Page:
3. The dispute in LB Indiana regarding lake front property rights is typical of most beach communities along our Great Lakes. Simply put, communication to non owners when visiting the lakefront would be beneficial. The Great Lakes are designated navigational waters (including shorelines). The high-water mark signifies the area one is able to navigate. This means you can walk, run, skip, etc. along the shores. You can't however loiter, camp, sunbath in front of someones property. Informational signs may be helpful to owners and visitors. Our Great Lakes are a treasure that should be enjoyed by all. PS We should all be concerned that the Long Beach, Indiana community is on septic systems.

  4. Dear Fan, let me help you correct the title to your post. "ACLU is [Left] most of the time" will render it accurate. Just google it if you doubt that I am, err, "right" about this: "By the mid-1930s, Roger Nash Baldwin had carved out a well-established reputation as America’s foremost civil libertarian. He was, at the same time, one of the nation’s leading figures in left-of-center circles. Founder and long time director of the American Civil Liberties Union, Baldwin was a firm Popular Fronter who believed that forces on the left side of the political spectrum should unite to ward off the threat posed by right-wing aggressors and to advance progressive causes. Baldwin’s expansive civil liberties perspective, coupled with his determined belief in the need for sweeping socioeconomic change, sometimes resulted in contradictory and controversial pronouncements. That made him something of a lightning rod for those who painted the ACLU with a red brush." http://www.harvardsquarelibrary.org/biographies/roger-baldwin-2/ "[George Soros underwrites the ACLU' which It supports open borders, has rushed to the defense of suspected terrorists and their abettors, and appointed former New Left terrorist Bernardine Dohrn to its Advisory Board." http://www.discoverthenetworks.org/viewSubCategory.asp?id=1237 "The creation of non-profit law firms ushered in an era of progressive public interest firms modeled after already established like the National Association for the Advancement of Colored People ("NAACP") and the American Civil Liberties Union ("ACLU") to advance progressive causes from the environmental protection to consumer advocacy." https://en.wikipedia.org/wiki/Cause_lawyering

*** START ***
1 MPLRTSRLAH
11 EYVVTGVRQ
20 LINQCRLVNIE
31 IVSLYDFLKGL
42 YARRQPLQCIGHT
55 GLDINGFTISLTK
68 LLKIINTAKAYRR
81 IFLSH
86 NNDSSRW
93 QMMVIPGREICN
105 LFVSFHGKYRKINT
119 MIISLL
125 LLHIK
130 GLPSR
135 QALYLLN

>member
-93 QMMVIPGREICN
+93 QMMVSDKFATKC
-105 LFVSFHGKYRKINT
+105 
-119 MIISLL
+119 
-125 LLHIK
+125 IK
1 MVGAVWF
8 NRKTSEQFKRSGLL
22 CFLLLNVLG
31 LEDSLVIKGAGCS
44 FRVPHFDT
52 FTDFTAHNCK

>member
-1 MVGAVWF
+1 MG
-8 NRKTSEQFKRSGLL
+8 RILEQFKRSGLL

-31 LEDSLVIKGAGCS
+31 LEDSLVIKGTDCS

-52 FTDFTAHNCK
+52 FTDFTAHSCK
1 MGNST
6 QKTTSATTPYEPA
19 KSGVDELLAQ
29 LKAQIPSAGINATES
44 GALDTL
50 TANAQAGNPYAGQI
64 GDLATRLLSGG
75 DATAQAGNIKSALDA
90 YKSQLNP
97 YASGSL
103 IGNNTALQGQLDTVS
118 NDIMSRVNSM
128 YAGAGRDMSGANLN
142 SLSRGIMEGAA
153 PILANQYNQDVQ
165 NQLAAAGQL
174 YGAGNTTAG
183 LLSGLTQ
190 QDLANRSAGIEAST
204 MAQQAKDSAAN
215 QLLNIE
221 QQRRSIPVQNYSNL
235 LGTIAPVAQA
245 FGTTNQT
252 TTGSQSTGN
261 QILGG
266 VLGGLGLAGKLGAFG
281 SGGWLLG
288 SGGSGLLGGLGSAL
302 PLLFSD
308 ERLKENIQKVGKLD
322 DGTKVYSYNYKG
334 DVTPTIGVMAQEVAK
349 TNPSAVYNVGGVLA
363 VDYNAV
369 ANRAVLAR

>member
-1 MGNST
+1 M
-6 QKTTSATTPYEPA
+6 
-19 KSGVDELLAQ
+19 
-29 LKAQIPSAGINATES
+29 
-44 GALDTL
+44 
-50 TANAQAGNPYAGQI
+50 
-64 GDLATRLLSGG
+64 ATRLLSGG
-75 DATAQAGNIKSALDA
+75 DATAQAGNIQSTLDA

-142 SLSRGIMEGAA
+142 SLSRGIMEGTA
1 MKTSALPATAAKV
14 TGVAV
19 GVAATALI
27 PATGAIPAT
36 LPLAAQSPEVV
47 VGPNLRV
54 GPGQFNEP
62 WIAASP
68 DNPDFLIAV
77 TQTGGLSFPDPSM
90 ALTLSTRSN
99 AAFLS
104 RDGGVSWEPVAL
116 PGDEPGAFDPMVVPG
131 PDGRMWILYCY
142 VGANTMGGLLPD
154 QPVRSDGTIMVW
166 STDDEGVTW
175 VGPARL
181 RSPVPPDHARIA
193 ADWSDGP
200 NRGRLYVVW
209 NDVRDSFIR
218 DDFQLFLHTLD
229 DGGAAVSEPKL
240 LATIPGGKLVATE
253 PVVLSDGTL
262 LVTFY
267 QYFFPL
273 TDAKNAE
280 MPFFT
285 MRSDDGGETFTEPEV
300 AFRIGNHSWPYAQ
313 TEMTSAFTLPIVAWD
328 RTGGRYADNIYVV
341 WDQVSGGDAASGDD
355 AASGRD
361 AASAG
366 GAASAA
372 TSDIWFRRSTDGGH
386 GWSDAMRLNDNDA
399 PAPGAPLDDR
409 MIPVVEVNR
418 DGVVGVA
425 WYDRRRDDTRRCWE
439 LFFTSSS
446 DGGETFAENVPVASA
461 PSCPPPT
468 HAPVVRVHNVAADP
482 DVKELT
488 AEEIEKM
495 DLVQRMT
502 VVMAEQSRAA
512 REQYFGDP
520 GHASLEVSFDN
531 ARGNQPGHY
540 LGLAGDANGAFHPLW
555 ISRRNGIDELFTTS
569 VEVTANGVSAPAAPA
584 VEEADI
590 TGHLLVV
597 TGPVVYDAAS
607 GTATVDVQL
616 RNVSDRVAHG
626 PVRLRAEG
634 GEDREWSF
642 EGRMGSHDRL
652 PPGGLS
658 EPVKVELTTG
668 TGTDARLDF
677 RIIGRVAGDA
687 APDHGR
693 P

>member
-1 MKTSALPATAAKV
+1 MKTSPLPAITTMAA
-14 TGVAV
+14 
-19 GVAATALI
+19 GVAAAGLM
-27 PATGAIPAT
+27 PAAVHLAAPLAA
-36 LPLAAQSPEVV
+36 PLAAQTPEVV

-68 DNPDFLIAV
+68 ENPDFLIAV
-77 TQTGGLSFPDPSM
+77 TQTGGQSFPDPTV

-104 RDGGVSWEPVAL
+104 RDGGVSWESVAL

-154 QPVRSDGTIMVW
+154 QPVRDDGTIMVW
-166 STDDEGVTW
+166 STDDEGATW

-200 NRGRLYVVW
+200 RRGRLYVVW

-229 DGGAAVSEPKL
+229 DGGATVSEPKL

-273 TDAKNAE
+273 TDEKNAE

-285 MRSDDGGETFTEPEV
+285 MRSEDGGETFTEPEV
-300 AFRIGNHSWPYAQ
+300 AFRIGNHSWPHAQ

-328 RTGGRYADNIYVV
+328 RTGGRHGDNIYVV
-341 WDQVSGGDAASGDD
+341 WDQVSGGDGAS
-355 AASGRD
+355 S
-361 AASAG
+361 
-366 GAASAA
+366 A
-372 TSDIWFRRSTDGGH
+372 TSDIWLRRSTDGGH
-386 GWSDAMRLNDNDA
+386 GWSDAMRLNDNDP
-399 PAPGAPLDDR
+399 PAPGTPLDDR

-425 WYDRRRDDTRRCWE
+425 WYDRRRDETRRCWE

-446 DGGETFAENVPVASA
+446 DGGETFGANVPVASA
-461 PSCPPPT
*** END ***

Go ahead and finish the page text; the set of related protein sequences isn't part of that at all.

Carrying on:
5. Mr. Foltz: Your comment that the ACLU is "one of the most wicked and evil organizations in existence today" clearly shows you have no real understanding of what the ACLU does for Americans. The fact that the state is paying out so much in legal fees to the ACLU is clear evidence the ACLU is doing something right, defending all of us from laws that are unconstitutional. The ACLU is the single largest advocacy group for the US Constitution. Every single citizen of the United States owes some level of debt to the ACLU for defending our rights.